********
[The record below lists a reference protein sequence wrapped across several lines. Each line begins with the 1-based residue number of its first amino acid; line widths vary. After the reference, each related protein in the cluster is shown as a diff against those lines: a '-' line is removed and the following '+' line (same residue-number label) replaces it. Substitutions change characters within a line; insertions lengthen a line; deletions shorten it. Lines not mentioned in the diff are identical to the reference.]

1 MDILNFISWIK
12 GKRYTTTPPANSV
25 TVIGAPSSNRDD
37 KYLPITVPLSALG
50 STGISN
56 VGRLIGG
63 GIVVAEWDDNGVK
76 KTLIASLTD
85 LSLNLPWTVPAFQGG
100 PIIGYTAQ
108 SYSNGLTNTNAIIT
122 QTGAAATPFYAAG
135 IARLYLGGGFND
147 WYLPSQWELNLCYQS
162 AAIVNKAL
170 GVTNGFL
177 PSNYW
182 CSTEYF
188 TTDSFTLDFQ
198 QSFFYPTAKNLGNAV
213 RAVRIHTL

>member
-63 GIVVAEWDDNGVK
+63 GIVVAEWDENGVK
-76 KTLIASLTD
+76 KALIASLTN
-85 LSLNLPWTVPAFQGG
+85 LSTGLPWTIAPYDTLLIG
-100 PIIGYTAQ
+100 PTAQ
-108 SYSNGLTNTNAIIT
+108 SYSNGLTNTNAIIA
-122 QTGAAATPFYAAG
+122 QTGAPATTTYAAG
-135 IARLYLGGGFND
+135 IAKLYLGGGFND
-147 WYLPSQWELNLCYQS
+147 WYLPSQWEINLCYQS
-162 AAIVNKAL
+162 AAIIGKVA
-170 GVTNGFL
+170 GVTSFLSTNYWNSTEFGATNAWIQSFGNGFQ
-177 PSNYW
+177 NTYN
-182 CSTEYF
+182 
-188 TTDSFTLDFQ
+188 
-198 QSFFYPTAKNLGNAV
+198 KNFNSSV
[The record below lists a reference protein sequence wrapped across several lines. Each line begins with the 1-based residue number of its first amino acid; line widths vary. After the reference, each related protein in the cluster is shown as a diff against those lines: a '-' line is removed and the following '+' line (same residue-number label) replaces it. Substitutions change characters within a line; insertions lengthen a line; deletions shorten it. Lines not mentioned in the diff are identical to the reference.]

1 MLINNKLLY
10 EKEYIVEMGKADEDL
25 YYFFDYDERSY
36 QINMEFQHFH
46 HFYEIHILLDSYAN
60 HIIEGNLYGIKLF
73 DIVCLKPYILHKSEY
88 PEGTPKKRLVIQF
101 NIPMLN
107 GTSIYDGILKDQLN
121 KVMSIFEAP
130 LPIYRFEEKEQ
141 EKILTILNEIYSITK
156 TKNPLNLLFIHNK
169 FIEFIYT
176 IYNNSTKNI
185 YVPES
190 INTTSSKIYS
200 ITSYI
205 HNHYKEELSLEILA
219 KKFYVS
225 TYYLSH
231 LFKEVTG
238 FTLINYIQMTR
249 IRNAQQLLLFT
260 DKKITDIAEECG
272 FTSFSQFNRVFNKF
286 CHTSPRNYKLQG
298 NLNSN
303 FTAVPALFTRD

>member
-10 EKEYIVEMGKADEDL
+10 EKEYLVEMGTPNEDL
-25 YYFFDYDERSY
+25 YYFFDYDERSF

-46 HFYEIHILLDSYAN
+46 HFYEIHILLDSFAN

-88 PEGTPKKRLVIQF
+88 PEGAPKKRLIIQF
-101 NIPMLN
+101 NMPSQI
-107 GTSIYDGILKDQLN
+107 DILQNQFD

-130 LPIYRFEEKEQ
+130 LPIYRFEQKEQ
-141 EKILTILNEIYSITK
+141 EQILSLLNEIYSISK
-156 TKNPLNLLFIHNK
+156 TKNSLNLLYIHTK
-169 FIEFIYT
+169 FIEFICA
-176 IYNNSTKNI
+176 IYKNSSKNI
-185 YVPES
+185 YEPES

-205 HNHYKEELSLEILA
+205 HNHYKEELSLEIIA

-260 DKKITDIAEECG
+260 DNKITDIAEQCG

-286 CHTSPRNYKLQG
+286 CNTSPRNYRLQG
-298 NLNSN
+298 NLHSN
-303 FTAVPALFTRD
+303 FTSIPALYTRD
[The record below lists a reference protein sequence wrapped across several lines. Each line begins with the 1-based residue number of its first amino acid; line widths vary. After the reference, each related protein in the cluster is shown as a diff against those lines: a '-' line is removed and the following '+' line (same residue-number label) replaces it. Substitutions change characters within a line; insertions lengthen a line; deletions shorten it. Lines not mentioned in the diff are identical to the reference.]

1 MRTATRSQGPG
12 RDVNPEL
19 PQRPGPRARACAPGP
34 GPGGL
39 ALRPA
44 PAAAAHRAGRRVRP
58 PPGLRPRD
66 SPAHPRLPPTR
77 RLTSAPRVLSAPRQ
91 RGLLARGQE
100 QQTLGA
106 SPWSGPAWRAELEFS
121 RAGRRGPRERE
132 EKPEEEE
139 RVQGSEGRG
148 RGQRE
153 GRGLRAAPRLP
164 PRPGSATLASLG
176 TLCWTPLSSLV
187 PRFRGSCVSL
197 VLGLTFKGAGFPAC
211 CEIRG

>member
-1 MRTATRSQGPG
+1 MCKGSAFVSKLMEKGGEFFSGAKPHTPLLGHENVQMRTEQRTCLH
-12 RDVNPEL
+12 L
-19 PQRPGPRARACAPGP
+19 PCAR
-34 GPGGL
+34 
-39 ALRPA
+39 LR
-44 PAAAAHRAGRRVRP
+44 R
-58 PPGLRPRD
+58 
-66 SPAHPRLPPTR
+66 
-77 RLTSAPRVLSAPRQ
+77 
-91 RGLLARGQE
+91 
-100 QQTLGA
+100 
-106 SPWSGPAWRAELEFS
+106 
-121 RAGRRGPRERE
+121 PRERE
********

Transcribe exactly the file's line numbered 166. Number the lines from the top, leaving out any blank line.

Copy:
-121 RAGRRGPRERE